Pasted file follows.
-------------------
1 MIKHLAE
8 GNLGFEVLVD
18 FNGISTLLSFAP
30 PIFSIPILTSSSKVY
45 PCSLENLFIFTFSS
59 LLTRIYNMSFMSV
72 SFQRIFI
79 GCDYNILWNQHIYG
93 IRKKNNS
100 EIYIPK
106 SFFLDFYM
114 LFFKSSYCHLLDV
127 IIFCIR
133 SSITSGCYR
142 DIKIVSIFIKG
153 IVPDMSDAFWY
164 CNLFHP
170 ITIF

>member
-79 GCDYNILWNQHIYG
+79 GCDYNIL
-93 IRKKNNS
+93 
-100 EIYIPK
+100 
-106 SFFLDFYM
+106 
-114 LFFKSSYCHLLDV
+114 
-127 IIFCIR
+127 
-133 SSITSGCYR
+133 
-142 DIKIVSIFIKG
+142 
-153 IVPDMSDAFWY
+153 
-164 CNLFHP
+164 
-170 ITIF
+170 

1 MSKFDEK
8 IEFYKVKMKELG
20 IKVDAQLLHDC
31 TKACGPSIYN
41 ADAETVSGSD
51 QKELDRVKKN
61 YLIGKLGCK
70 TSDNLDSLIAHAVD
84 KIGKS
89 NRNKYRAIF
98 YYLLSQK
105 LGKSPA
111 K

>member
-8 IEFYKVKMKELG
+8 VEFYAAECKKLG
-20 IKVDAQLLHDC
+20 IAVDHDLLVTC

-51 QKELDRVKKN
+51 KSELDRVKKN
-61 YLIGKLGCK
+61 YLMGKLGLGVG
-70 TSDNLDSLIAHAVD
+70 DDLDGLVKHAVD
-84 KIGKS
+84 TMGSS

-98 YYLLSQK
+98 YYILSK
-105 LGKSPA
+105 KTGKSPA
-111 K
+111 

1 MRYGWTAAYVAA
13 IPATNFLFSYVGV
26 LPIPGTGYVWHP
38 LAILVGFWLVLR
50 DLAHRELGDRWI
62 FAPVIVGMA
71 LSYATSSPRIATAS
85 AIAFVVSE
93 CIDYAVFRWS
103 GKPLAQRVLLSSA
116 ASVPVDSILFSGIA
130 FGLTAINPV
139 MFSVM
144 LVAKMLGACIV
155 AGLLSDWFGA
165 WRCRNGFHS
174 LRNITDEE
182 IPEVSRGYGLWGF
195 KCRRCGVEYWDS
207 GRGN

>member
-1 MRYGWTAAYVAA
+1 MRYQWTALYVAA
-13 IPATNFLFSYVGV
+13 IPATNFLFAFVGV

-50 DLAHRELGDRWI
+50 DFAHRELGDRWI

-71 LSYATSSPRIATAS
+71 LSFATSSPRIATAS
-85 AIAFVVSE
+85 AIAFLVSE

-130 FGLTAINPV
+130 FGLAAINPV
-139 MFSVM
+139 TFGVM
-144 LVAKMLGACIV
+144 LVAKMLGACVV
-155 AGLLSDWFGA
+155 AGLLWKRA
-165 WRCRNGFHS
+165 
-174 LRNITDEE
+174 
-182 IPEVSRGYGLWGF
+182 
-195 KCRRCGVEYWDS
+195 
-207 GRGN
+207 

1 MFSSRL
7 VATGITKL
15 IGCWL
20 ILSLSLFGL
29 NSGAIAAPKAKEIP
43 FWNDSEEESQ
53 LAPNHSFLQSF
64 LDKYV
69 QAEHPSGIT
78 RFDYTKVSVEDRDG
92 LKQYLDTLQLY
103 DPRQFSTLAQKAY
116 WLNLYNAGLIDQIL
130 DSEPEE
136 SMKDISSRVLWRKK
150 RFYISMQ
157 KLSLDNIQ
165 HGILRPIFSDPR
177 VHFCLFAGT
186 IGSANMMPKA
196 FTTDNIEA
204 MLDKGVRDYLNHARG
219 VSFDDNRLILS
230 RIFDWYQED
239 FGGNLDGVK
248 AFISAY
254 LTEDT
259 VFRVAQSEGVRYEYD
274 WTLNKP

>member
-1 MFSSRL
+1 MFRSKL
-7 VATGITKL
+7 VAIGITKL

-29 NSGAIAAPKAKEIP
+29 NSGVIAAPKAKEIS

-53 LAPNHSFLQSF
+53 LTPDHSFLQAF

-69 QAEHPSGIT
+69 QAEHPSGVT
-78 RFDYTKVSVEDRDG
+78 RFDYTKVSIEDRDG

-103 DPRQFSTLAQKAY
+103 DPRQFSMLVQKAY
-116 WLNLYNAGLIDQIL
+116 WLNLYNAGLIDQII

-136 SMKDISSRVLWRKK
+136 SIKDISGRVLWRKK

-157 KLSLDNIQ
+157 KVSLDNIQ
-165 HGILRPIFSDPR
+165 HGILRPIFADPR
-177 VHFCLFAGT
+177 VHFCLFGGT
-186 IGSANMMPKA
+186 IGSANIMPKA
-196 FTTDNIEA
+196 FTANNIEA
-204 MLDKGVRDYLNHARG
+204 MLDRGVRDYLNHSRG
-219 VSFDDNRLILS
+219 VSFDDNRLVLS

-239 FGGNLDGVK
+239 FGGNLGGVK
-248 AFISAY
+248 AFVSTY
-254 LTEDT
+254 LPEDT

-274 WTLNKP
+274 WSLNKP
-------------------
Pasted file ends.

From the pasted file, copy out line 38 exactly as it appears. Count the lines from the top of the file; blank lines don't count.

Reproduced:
-164 CNLFHP